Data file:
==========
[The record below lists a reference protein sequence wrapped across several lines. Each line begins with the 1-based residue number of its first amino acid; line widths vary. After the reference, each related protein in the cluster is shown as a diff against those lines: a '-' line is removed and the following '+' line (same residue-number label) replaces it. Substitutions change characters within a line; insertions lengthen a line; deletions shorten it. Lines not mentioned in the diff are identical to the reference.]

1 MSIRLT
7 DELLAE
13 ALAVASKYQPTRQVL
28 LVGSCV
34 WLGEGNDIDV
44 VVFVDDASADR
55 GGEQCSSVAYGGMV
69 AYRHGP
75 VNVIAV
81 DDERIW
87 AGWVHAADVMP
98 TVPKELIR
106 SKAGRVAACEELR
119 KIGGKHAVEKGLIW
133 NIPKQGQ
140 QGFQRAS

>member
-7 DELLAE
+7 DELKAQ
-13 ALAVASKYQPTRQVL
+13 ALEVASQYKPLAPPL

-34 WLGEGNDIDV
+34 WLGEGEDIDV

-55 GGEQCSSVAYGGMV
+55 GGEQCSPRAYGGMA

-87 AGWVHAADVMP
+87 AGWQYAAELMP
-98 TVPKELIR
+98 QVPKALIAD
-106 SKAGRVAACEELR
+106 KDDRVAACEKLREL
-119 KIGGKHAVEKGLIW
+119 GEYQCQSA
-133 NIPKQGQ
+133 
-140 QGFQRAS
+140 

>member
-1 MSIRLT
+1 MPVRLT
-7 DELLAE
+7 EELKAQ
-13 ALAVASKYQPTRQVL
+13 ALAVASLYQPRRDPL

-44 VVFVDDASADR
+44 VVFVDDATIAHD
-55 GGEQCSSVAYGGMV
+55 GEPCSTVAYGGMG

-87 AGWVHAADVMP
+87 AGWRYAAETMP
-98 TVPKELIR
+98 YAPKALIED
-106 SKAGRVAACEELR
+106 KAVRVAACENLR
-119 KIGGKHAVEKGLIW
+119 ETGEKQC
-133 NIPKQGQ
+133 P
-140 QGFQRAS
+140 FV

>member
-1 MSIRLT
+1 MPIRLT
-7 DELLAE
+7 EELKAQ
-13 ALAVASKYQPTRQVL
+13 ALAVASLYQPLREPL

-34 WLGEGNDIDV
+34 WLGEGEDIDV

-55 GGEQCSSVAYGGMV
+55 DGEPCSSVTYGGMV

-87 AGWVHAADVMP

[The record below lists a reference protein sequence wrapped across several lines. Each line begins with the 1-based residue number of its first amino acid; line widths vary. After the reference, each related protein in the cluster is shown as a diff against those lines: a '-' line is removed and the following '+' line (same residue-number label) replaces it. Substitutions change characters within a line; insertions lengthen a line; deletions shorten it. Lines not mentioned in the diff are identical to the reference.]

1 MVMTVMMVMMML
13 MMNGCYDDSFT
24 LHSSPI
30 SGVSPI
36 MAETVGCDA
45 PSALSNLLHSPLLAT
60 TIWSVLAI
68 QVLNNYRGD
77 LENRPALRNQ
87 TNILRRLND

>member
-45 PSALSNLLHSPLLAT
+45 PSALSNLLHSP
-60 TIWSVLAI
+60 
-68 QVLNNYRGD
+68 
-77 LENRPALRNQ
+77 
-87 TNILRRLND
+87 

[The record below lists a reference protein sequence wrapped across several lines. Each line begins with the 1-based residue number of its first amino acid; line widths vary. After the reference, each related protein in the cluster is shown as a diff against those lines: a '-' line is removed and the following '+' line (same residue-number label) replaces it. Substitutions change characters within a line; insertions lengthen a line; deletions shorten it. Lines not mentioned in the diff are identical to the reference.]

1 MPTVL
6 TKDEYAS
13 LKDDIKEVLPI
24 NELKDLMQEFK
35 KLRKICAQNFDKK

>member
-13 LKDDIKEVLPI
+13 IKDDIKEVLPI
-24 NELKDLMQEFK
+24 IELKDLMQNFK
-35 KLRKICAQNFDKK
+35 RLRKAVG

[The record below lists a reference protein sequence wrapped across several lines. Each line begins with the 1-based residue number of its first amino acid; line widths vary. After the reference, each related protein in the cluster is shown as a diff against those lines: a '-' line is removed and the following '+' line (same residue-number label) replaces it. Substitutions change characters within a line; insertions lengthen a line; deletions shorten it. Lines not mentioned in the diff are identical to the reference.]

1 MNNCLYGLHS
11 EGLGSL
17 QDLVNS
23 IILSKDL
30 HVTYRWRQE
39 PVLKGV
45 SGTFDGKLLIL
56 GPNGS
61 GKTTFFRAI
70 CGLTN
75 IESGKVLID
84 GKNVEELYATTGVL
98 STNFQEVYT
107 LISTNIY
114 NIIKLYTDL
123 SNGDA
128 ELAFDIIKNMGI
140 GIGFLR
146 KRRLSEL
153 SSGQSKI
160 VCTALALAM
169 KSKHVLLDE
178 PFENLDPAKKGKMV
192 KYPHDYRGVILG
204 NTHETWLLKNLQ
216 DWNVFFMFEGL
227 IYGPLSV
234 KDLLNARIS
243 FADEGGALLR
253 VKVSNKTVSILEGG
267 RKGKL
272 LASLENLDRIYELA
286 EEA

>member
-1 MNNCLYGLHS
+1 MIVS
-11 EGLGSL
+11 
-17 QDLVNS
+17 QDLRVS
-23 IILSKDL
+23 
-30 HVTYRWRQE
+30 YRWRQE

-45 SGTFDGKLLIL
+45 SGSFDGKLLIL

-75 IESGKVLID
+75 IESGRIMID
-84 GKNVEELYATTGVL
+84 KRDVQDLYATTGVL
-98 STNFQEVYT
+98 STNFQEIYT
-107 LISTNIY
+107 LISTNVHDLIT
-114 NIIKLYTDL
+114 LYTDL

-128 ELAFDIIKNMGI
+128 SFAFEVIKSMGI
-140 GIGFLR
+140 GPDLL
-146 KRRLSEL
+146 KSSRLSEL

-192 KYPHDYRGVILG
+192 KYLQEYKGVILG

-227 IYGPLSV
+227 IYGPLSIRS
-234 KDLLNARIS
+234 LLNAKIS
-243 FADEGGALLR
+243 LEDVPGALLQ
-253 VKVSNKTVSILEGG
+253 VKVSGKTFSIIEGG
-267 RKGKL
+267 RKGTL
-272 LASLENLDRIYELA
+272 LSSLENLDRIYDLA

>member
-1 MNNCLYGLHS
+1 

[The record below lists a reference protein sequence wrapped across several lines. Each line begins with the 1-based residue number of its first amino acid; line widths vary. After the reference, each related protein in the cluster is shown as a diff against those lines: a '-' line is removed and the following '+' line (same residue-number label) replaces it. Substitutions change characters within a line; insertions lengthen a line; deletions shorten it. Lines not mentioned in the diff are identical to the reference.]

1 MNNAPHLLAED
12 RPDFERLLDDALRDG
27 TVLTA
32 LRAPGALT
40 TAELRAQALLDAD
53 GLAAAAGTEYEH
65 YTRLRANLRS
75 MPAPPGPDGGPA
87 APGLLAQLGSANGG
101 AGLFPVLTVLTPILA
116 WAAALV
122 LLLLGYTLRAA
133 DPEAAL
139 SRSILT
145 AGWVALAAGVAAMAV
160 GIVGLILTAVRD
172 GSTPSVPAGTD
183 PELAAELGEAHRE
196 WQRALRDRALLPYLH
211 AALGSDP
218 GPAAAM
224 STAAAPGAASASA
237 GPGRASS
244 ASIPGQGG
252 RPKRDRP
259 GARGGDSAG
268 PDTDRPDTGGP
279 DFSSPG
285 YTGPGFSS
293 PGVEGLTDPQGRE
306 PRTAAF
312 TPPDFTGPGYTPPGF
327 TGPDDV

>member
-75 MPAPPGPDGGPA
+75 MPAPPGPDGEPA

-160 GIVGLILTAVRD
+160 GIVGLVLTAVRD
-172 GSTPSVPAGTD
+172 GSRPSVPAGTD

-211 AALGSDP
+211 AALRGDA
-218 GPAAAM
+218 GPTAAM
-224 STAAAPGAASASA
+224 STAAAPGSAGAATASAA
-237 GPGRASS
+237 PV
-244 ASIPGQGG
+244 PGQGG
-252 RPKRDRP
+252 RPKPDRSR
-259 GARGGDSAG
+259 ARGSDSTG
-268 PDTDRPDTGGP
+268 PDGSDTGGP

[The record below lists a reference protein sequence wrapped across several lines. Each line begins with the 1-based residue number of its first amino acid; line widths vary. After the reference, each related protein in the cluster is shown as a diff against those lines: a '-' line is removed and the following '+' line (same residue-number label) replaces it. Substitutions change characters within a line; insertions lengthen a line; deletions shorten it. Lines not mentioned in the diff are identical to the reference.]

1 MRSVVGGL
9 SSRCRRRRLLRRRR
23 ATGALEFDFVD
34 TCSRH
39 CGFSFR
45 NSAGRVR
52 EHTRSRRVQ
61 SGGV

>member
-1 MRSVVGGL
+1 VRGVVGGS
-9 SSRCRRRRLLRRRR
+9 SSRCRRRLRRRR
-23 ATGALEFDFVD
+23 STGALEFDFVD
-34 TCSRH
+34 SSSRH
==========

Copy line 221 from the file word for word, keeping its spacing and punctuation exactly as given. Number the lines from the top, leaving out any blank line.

312 TPPDFTGPGYTPPGF